Aspen and Yuma, though both in Colorado, inhabit different universes. Aspen, located about 175 miles west of Denver, has multimillionaires at every turn, conferences that draw prime ministers and presidents, and nose-bleed real estate prices that result in nearly half the permanent population living in deed-restricted affordable housing. Locals unflinchingly vote for Democrats. You can, of course, see mountains from Aspen.
Yuma lies 175 miles east of Denver and no, you can't see the mountains from there. It's along the Republican River, and that parallels local political sensibilities. If there are a half-dozen places to eat, don't press your luck too long past dark. It's true that a high-level U.S. official can often be found. That would be U.S. Sen. Cory Gardner. He grew up in Yuma.
Wheat is big in Yuma. From the local CHS grain elevator, the town's tallest structure, 110-car trains get loaded methodically and dispatched to distant ports, this year mostly to Houston/Galveston.
Eighty percent of Colorado wheat gets exported internationally. Much goes to Japan, Korea and China, but also the Middle East and Africa. Mexico, too. The North American Free Trade Agreement, or NAFTA, has been good for Colorado wheat growers, says Darrell Hanavan, formerly the executive director for 34 years of the Colorado Wheat Administrative Committee. "Mexico is one of the top markets for Colorado and U.S. wheat, and it continues to expand," he says.
So different in many ways, Yuma and Aspen are similarly integrated into the global economy Aspen Skiing Co. says that up to 30 percent of its visitors come from outside the U.S. in any given winter. They typically linger for lengthy periods, a week or sometimes more, and sometimes spend lavishly.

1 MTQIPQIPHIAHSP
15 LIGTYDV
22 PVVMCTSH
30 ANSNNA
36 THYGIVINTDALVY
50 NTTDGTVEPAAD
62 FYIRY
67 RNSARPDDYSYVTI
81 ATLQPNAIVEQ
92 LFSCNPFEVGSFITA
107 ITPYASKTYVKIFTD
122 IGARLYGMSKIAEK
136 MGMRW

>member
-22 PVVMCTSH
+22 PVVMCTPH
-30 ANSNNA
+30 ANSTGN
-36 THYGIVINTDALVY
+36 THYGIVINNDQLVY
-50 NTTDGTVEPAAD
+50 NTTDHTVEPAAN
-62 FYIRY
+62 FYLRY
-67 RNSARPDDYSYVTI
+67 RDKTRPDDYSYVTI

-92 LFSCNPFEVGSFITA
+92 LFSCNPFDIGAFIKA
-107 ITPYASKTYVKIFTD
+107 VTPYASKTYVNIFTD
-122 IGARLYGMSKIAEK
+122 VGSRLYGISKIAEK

In agriculture. NAFTA has expanded trade with both Canada and Mexico, our No. 1 and No. 2 markets. Tom Lipetzky. director of the marketing programs and strategic initiatives for the Colorado Department of Agriculture, says agriculture exports have tripled in the last decade. They topped out at about $2 billion in 2014 before dipping last year because of the strong dollar, which make U.S. products more expensive.
Globalization was a theme in the presidential campaigns. Donald Trump, argued that ordinary Americans have suffered from trade agreements. Hillary Clinton firmly supported globalization before swiveling to oppose the still-unratified Trans-Pacific Partnership. Campaign rhetoric, though, seemed to entirely bypass...